Siesta Key is home to a wealth of mammals, birds, sea life, reptiles, and vegetation and is ideal for nature watching, as the diversity in the warm climate is great.
Perhaps the most revered bird on Siesta Key is the Brown Pelican. One of the largest birds on the east coast and having a wingspan of 7 feet, the Brown Pelican is majestic in flight. From Siesta Beach, they can often be seen in their trademark fishing technique, the plunge dive. Flying 50'-60' above the water surface, they use their very keen eyesight to spot their prey and then plunge straight vertically to capture their meal just below the surface. They easily consume 4 pounds of fish daily and can often be seen flying in a single line along the coast in search of fish. Once plentiful along Florida's coast, the Brown Pelican's numbers dwindled dramatically due to DDT use by farmers and widespread killing by fisherman, who viewed them as threats to the fishing industry. Placed on the Endangered Species list in the 1970's, their numbers grew to about 60,000 by the mid-80's. Today, the Brown Pelican, the mascot of Sarasota, is considered a threatened species.
The Great Egret is one of the largest varieties of the white heron in Florida. Over three feet (1 m) tall, it has a yellow bill and black legs and feet. Known for its fabulous long white head and neck plumes called aigrettes, the great egret was hunted almost to extinction during the early 1900’s when it was fashionable to wear feathers on hats. Great Egrets hunt in shallow wetlands, salt marshes and around the edges of lakes, picking off fish, frogs and any other small creature they can catch.
Although they may look daunting, lizards are harmless and quite common throughout Siesta Key. The Fence Lizard is perhaps the most common variety, typically 5"-6" long. Look for them around rocks, woodpiles, abandoned buildings, and fence posts. These lizards, which feed exclusively and heavily on insects, are active and alert, and usually move to the other side of the tree or fence post if you approach them. Although they do not fare well indoors because of the lack of food and water available to them, they may venture indoors through open doors. Outdoors,they are often seen basking. Adult males are territorial, and defend their areas with head bobs and push-up threat displays. Breeding season is April to August.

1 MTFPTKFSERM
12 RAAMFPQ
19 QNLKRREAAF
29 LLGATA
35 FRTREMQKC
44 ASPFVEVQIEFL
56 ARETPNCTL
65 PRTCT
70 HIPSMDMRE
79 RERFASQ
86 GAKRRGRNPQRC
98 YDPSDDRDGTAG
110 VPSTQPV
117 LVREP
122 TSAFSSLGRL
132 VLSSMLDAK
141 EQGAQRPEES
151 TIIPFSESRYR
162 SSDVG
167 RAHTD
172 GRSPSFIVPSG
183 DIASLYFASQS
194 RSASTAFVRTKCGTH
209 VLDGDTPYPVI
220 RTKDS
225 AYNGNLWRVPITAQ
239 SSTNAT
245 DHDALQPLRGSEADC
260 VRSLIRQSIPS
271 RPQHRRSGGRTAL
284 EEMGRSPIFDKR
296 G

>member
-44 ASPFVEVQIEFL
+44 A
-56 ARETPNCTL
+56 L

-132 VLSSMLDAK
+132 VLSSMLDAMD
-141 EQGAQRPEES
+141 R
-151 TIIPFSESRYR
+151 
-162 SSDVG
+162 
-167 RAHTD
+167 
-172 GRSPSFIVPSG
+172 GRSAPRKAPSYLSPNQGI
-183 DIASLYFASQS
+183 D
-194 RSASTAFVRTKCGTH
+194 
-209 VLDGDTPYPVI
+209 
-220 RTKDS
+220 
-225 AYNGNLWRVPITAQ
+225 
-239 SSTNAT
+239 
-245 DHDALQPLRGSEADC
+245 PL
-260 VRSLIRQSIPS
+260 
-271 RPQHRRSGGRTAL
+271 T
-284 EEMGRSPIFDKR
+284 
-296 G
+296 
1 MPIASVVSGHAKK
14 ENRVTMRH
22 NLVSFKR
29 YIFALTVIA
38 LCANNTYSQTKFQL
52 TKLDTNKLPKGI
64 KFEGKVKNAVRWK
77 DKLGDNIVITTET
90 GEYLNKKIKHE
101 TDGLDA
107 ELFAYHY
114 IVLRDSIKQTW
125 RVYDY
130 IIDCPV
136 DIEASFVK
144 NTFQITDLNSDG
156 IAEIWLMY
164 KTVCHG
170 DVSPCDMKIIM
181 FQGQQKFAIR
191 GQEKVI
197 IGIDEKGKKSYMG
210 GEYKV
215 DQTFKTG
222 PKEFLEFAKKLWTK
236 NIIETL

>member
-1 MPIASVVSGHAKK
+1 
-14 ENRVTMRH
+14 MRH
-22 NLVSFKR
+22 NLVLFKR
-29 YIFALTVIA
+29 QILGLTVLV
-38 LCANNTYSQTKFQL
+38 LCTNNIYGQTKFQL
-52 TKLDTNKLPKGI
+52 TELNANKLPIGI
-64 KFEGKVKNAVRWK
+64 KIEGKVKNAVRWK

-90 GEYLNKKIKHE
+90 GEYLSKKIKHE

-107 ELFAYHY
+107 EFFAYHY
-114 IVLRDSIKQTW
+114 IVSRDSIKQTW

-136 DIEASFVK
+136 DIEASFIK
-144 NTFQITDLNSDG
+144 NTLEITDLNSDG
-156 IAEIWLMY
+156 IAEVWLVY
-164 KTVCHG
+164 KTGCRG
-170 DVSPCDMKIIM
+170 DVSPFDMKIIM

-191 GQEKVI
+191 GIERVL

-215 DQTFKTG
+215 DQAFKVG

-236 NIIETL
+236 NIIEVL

The Cabbage Palm is Florida’s state tree. It is commonly found along beaches, tidal flats and marshlands. It has an un-branched trunk that is often latticed with old leaf bases. The leaf bases tend to slough off the tree as they get older and dry out, eventually giving the trunk a smooth appearance.
Cabbage palms produce a cluster of cream-colored flowers that protrude from the crown of the tree. The flowers turn into black fleshy fruits that are popular with birds and other wildlife. You will find several cabbage palms among the tropical foliage in the Siesta Key Escape house back yard.
The citrus industry is big business in Florida, so it's not surprising to find Orange Trees everywhere. Citrus is the State’s leading agricultural crop. The first oranges were brought to Florida about 500 years ago by Spanish explorers and settlers. By the late 1800's, Florida's orange crop replaced the large imports from the Mediterranean.